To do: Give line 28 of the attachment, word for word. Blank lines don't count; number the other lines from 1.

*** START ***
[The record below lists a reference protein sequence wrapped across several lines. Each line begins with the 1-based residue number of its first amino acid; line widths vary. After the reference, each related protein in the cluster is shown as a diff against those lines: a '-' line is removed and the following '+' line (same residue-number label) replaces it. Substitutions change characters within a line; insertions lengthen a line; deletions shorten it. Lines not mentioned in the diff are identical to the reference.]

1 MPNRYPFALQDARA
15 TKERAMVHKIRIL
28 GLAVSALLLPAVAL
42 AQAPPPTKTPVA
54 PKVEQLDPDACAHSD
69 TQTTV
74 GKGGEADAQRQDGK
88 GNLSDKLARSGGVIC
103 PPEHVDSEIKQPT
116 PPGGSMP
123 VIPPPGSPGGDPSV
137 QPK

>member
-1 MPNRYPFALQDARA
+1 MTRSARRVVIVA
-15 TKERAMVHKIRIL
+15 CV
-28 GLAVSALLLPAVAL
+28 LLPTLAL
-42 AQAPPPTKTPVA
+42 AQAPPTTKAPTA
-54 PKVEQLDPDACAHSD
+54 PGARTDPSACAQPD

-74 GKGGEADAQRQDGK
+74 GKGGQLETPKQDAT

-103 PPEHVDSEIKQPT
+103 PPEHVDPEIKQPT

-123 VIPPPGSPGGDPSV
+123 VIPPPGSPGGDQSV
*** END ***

+103 PPEHVDPEIKQPT